Temperature Sensors

Temperature is one of the most measured variables in manufacturing. Temperature plays a vital role in efficiency, energy consumption, product quality and safety.

Just some of the places that EAS has installed temperature sensors include:

  • Coolstores to monitor product & room temperatures.
  • Process lines.
  • Clean In Place (CIP) lines to make sure CIP is at the desired temperature, ensuring proper cleaning.
  • Milk Lines to ensure the milk is <4 Degrees Celcius.
  • Boilers to monitor temperatures, maintaining boiler efficiency.
  • Throughout Milk Driers, providing overtemperature deluge alarm status.


There are various types of temperature sensors that can provide you with effective monitoring of temperature in your plant or process and EAS can assist you with selecting the right sensor for your needs.

The most commonly used sensors are Resistance Temperature Detectors (RTDs) and Thermocouples (T/Cs).

Thermocouples (T/Cs) are probably the most used method of temperature measurement. Thermocouples are contact sensors that are basically made up of two wires of different metals and joined at one end. Changes in the temperature at the junction of the dissimilar metals create a change in electromotive force (emf) between the other end and allow temperature to be measured.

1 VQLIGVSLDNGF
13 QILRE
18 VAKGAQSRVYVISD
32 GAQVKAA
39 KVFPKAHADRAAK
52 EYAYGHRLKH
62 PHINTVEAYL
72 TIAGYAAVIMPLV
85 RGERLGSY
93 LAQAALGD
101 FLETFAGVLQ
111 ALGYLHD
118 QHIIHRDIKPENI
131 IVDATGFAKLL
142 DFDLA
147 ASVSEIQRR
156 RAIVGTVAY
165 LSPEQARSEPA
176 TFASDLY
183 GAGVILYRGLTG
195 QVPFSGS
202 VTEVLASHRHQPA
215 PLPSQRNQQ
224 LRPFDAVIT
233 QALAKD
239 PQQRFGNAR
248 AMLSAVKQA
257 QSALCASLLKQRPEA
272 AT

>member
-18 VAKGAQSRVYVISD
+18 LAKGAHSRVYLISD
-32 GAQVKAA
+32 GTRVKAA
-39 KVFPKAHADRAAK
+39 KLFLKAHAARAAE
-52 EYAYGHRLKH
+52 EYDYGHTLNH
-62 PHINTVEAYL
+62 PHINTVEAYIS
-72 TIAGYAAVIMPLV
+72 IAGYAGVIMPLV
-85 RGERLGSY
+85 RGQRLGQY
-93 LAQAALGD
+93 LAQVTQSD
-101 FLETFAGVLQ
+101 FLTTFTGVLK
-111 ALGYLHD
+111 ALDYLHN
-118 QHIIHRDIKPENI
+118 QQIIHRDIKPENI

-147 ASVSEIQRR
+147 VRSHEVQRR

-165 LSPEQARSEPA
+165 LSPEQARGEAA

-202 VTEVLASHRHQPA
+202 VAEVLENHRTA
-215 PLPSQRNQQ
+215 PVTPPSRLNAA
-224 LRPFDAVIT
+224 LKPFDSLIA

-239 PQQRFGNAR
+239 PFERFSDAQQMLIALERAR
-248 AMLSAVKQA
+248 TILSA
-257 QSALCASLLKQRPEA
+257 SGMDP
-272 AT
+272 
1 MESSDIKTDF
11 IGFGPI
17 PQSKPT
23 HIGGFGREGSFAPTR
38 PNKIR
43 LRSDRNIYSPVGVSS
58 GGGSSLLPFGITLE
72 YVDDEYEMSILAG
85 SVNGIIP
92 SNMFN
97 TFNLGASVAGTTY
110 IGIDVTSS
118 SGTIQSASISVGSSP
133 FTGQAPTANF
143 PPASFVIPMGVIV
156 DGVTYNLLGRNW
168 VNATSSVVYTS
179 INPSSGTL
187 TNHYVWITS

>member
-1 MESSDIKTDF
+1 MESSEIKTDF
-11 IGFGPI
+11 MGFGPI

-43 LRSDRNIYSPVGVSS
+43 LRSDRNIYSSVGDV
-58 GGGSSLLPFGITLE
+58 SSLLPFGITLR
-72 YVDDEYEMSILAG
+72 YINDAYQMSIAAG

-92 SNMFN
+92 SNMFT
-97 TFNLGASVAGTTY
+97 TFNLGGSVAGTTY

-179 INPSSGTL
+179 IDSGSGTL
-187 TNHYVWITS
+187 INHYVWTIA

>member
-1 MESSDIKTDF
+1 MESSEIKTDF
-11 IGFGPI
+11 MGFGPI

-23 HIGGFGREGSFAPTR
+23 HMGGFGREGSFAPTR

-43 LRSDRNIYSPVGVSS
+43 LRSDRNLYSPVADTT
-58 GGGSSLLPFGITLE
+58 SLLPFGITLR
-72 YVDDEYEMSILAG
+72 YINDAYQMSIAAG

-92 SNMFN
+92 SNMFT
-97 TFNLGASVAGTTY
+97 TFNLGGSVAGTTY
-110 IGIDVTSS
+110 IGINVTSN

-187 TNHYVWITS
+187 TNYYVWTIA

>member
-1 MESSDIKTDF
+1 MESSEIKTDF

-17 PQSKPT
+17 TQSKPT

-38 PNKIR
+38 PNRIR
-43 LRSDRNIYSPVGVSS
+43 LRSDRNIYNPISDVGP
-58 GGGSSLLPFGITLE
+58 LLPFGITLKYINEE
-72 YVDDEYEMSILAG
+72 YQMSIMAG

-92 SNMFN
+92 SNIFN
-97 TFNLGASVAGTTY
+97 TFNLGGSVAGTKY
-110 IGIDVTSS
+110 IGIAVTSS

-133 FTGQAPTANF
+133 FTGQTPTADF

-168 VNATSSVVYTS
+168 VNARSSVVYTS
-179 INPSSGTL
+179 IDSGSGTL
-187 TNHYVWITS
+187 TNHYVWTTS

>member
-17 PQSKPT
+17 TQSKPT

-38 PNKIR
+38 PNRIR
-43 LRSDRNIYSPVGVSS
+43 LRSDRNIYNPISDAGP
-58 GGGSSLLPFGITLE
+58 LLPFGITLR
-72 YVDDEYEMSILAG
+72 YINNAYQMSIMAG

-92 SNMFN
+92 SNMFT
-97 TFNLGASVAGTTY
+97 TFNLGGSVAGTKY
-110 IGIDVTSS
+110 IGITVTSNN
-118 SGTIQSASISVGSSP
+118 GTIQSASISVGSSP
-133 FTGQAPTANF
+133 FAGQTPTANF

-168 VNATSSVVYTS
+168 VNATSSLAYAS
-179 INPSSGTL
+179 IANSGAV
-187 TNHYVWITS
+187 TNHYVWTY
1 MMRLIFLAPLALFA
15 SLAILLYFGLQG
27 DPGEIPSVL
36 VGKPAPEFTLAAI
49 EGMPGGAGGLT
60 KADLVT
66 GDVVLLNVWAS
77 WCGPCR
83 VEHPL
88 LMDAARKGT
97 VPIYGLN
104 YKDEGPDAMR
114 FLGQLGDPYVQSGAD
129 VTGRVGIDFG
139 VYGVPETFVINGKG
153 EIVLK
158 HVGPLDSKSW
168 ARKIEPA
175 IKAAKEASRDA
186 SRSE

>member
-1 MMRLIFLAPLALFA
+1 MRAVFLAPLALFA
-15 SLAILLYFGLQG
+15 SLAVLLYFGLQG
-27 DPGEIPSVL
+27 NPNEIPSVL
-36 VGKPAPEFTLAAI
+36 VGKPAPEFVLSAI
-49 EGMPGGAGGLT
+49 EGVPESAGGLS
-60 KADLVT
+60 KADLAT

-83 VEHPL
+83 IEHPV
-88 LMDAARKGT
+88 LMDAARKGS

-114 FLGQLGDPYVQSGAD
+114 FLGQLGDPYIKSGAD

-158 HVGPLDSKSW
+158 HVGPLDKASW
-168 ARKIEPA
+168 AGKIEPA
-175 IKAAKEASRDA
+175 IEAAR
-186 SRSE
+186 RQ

There are many different types of thermocouples to fit a wide range of applications suitable for all industries, their appearances can be quite different.


But, as can be seen in the thermocouple diagram below, they all rely on the same basic principles and systems.


Image source: www.nz.rs-online.com/

Two or more dissimilar thermocouple wires form at least two junctions within a circuit. One of these is always kept at a steady and stable temperature – usually lower, but sometimes higher, than the temperature at the measuring (‘hot’) junction.

A voltmeter connected to the circuit reads the current created by electromotive forces because of the temperature differential. This can then be used to give a precise temperature reading.


Resistance Temperature Detectors (RTDs) are also contact sensors. They work on the principle that the electrical resistance of a metal increases as temperature increases – this is known as thermal resistivity. RTDs are made of resistive material such as platinum, copper or nickel depending on the requirements of the process.

The resistance of Resistance Temperature Detector (RTD) changes constantly with the applied temperature so the temperature is quite predictable by measurement of its resistance. It is this property which allows Resistance Temperature Detector (RTD) to measure temperature accurately and consistently.



Image source: www.instrumentationtoday.com

Each type of temperature sensor will work best in a particular set of conditions.  The table below provides an indication of some of the conditions where thermocouples or RTDs are best used as well as the advantages and disadvantages each offers.


As you can see there are many factors that can affect the selection of the best temperature device for your application. EAS can help guide you in selecting the best sensor for your plant or process. Just get in touch with the team on 07 834 0505 or [email protected]

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